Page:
‘The surface of things is inexhaustible’ (Italo Calvino)
This blog is a part of my doctoral research about the contemporary Japanese photography and different ways, in which it documents the everyday city.
As somebody raised in the concrete blocks of post communist housing estates, where grey was dominant and variety sparse, finding poetics in the ordinary was my way to negotiate the urban realm. Everything can be something, I learnt back in those days. I am particularly interested in the quotidian, the banal and the seemingly invisible that communicate through the magic realism of the everyday. I try to look at the margins and search for spaces in-between that bind reality with endless possibilities and connect the memory of things that have not yet happened with records from the past. The fluidity of time and narrative – despite the sound of the camera shutter announcing ‘right here, right now’ – makes photography so haunting.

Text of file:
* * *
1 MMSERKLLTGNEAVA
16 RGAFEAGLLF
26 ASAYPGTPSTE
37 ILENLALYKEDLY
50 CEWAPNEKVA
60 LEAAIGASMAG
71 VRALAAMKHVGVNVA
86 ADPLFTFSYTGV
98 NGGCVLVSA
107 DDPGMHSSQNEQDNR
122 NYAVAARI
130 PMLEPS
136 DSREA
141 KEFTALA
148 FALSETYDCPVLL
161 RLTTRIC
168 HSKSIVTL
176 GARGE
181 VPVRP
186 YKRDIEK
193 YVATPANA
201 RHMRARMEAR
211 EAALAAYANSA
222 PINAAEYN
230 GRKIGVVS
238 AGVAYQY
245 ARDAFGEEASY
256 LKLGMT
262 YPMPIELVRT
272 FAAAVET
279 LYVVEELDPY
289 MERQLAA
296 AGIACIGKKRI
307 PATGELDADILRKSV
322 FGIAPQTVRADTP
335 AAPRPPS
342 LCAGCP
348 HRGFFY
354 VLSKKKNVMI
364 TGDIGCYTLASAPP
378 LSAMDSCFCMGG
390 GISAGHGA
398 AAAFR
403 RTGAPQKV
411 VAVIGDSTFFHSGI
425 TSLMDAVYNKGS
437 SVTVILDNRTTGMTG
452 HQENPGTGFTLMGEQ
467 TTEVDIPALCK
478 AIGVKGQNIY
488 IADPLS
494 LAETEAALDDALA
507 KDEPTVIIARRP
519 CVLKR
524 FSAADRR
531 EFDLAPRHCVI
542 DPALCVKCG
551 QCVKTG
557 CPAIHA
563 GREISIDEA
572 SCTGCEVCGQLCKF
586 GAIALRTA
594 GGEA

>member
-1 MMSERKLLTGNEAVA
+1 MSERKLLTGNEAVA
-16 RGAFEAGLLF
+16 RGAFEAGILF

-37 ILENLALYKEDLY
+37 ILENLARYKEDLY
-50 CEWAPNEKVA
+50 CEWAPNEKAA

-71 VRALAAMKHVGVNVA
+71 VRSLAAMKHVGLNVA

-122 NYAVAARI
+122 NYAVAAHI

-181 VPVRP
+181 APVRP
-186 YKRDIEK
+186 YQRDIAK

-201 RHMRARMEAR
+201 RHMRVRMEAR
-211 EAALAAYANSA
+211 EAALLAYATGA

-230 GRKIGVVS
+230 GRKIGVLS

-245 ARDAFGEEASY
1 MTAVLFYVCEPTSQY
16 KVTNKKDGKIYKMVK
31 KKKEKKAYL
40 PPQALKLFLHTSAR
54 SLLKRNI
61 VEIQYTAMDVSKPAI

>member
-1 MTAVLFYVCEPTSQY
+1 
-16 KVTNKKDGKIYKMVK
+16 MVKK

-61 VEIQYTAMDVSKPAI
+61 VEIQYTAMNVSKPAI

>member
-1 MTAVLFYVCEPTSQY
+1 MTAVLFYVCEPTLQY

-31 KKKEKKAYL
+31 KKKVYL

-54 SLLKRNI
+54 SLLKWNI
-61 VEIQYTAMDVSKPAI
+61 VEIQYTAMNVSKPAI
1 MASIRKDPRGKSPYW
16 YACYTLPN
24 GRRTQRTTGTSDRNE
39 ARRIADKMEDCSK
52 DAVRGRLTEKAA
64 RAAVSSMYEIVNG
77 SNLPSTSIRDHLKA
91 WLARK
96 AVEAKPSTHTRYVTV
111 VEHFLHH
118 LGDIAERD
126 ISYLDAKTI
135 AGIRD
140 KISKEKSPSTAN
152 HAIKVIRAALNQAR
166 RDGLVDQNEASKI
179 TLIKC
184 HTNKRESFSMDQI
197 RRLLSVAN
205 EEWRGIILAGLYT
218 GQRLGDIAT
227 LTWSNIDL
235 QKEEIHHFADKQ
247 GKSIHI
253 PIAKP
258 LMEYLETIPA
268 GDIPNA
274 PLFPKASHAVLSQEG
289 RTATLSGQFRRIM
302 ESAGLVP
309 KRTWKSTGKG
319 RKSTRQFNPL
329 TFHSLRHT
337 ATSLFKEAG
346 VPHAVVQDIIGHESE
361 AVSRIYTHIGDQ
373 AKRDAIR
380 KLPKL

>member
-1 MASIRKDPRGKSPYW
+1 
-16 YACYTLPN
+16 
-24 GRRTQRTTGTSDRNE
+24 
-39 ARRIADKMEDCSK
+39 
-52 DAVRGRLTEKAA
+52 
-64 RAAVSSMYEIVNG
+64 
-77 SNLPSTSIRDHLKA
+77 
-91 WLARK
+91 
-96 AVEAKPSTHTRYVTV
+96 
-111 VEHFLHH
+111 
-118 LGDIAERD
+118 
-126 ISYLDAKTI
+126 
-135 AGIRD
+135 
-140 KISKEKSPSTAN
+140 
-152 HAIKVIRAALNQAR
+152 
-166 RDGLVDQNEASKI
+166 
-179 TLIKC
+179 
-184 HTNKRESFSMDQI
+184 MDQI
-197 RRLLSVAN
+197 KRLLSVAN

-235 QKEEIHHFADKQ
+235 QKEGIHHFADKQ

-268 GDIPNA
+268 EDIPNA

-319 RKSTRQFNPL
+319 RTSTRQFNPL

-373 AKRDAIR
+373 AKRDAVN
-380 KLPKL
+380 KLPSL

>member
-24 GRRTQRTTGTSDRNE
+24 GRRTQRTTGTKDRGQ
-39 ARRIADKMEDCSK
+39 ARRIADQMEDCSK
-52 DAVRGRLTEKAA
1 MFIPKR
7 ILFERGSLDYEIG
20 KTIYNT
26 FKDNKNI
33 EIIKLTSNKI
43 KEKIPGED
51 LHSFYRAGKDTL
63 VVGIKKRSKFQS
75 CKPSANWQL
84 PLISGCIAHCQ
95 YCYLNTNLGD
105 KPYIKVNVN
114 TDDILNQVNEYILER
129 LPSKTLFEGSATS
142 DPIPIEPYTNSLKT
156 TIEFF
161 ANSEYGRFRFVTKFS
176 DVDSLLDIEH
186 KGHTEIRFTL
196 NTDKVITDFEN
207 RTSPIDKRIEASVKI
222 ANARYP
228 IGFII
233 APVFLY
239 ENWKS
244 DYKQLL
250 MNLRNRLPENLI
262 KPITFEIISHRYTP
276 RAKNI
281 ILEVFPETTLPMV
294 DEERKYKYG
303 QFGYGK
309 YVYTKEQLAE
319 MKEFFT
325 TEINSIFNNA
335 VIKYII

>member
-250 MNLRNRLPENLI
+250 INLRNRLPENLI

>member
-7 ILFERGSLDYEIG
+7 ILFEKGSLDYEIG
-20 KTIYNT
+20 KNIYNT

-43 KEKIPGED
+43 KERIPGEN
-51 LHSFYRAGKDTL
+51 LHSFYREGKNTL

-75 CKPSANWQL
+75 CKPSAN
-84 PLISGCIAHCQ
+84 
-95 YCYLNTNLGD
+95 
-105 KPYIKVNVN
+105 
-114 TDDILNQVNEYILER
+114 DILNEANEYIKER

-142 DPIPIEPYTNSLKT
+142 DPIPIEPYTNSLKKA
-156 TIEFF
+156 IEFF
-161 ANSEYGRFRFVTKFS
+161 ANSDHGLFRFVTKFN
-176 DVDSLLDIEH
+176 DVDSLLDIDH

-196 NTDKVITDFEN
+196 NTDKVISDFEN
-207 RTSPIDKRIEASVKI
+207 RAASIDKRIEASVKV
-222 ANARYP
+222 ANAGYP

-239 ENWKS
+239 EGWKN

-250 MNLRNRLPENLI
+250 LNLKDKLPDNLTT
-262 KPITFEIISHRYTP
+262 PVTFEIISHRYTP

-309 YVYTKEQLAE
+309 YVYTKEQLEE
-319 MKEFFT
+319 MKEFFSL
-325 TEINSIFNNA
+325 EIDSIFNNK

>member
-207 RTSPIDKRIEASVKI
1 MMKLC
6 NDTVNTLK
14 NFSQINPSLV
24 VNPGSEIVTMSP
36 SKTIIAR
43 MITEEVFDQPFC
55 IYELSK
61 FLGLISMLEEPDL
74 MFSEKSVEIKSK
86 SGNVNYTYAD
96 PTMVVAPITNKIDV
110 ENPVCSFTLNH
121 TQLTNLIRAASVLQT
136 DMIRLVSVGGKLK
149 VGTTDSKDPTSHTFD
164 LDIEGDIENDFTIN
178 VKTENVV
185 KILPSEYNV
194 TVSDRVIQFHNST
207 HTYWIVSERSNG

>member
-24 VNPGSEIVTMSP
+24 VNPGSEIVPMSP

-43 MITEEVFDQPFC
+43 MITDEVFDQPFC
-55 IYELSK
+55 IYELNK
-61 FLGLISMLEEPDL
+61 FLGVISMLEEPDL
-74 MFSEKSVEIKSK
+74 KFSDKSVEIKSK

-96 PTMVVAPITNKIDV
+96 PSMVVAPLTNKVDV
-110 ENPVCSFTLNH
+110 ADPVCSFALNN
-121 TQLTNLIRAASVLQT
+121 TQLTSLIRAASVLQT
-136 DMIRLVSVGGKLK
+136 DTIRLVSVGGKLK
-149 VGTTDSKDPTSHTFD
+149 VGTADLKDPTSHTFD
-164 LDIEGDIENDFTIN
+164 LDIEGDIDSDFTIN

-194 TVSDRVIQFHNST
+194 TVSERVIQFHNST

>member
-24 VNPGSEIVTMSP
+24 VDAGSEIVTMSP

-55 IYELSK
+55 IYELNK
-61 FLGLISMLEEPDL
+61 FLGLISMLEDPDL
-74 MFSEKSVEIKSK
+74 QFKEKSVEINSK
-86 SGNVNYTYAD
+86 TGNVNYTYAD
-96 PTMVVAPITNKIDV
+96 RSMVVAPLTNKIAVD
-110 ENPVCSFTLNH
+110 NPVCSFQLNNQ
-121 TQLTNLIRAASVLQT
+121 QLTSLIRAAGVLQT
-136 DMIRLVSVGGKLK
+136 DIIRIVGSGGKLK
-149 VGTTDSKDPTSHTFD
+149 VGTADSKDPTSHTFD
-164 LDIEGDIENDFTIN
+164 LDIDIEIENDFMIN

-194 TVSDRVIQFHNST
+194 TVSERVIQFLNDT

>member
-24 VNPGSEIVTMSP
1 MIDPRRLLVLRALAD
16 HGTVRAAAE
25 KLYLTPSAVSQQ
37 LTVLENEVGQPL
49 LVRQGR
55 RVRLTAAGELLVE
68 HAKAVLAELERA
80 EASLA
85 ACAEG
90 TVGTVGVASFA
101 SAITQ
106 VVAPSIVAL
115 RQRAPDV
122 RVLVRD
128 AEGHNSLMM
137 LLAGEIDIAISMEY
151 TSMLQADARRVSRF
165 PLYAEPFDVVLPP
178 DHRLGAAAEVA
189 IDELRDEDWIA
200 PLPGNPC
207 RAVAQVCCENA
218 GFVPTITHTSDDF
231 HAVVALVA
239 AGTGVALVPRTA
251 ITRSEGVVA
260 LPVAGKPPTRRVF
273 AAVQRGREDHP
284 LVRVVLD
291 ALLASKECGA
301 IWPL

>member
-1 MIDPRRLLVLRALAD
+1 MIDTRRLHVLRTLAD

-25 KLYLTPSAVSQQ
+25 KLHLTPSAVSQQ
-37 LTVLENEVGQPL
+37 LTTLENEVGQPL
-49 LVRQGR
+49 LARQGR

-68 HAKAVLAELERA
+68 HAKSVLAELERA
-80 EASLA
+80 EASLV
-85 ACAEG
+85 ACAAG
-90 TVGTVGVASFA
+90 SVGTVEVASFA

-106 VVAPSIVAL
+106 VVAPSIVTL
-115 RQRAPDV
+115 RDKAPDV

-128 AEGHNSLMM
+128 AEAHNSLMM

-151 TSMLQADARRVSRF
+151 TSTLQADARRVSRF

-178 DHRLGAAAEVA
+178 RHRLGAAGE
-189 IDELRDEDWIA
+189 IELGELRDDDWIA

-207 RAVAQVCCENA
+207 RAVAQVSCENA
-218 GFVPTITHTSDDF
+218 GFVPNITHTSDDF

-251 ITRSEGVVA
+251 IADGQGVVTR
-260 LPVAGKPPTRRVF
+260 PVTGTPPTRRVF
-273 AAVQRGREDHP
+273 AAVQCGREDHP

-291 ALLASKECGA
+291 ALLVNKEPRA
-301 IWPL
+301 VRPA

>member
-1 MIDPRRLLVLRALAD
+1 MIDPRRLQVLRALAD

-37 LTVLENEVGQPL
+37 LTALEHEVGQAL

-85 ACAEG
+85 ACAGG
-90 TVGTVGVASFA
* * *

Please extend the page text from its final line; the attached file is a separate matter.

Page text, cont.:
Japanese photography has an ability to play with immateriality while being a material medium. It has always been characterised as elusive, transient and capable of capturing the fictitious in the real. Inspired by Italo Calvino’s writings, my ongoing research attempts to describe this phenomenon, studying the Japanese visual aesthetics and to get to know the invisible cities that we inhabit.
I welcome interdisciplinary research combining art, photography, literature and cinema.